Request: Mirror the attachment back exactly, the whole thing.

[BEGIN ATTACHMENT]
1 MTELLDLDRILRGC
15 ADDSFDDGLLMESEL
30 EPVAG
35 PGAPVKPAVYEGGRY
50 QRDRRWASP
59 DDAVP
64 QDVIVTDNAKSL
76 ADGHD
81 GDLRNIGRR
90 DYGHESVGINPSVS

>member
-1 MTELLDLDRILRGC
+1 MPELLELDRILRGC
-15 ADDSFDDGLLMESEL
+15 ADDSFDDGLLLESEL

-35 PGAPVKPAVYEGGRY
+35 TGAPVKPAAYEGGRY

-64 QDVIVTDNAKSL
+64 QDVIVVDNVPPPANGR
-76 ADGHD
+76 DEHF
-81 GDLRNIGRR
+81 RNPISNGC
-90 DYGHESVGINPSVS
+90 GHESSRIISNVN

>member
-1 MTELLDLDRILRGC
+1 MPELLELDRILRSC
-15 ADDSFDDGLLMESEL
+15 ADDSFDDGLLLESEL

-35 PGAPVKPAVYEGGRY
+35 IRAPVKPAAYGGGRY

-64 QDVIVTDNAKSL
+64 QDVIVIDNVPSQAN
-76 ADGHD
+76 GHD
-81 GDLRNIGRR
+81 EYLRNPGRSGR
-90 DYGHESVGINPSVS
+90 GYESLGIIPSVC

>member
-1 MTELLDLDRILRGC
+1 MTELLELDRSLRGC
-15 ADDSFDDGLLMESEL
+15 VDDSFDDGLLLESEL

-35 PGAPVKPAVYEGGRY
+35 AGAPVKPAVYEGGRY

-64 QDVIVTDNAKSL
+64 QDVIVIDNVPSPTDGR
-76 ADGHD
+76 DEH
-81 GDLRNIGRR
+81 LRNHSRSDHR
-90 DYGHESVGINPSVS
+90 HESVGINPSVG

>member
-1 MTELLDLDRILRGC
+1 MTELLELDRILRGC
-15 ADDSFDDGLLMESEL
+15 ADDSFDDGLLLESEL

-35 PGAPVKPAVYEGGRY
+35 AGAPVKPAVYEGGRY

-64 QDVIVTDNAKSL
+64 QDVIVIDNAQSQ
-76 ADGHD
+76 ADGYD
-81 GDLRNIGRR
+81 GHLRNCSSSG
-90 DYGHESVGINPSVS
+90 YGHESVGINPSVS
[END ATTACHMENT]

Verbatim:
1 MTELLDLDRILRGC
15 ADDSFDDGLLMESEL
30 EPVAG
35 PGAPVKPAVYEGGRY
50 QRDRRWASP
59 DDAVP
64 QDVIVTDNAKSL
76 ADGHD
81 GDLRNIGRR
90 DYGHESVGINPSVS

>member
-1 MTELLDLDRILRGC
+1 MPELLELDRILRGC
-15 ADDSFDDGLLMESEL
+15 ADDSFDDGLLLESEL

-35 PGAPVKPAVYEGGRY
+35 TGAPVKPAAYEGGRY

-64 QDVIVTDNAKSL
+64 QDVIVVDNVPPPANGR
-76 ADGHD
+76 DEHF
-81 GDLRNIGRR
+81 RNPISNGC
-90 DYGHESVGINPSVS
+90 GHESSRIISNVN

>member
-1 MTELLDLDRILRGC
+1 MPELLELDRILRSC
-15 ADDSFDDGLLMESEL
+15 ADDSFDDGLLLESEL

-35 PGAPVKPAVYEGGRY
+35 IRAPVKPAAYGGGRY

-64 QDVIVTDNAKSL
+64 QDVIVIDNVPSQAN
-76 ADGHD
+76 GHD
-81 GDLRNIGRR
+81 EYLRNPGRSGR
-90 DYGHESVGINPSVS
+90 GYESLGIIPSVC

>member
-1 MTELLDLDRILRGC
+1 MTELLELDRSLRGC
-15 ADDSFDDGLLMESEL
+15 VDDSFDDGLLLESEL

-35 PGAPVKPAVYEGGRY
+35 AGAPVKPAVYEGGRY

-64 QDVIVTDNAKSL
+64 QDVIVIDNVPSPTDGR
-76 ADGHD
+76 DEH
-81 GDLRNIGRR
+81 LRNHSRSDHR
-90 DYGHESVGINPSVS
+90 HESVGINPSVG

>member
-1 MTELLDLDRILRGC
+1 MTELLELDRILRGC
-15 ADDSFDDGLLMESEL
+15 ADDSFDDGLLLESEL

-35 PGAPVKPAVYEGGRY
+35 AGAPVKPAVYEGGRY

-64 QDVIVTDNAKSL
+64 QDVIVIDNAQSQ
-76 ADGHD
+76 ADGYD
-81 GDLRNIGRR
+81 GHLRNCSSSG
-90 DYGHESVGINPSVS
+90 YGHESVGINPSVS